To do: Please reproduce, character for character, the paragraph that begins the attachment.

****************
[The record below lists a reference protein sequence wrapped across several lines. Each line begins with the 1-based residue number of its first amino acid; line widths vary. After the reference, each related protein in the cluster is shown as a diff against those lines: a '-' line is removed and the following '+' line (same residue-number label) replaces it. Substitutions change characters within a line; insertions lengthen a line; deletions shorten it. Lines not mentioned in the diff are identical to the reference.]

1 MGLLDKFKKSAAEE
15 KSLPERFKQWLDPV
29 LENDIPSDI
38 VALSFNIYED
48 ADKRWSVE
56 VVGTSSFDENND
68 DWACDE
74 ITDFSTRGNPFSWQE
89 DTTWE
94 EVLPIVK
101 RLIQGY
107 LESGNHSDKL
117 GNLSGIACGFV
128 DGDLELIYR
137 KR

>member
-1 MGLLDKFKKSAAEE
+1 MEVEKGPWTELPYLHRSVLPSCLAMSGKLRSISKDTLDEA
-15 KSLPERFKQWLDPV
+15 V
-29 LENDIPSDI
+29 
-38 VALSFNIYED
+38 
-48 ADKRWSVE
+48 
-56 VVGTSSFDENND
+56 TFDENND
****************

[The record below lists a reference protein sequence wrapped across several lines. Each line begins with the 1-based residue number of its first amino acid; line widths vary. After the reference, each related protein in the cluster is shown as a diff against those lines: a '-' line is removed and the following '+' line (same residue-number label) replaces it. Substitutions change characters within a line; insertions lengthen a line; deletions shorten it. Lines not mentioned in the diff are identical to the reference.]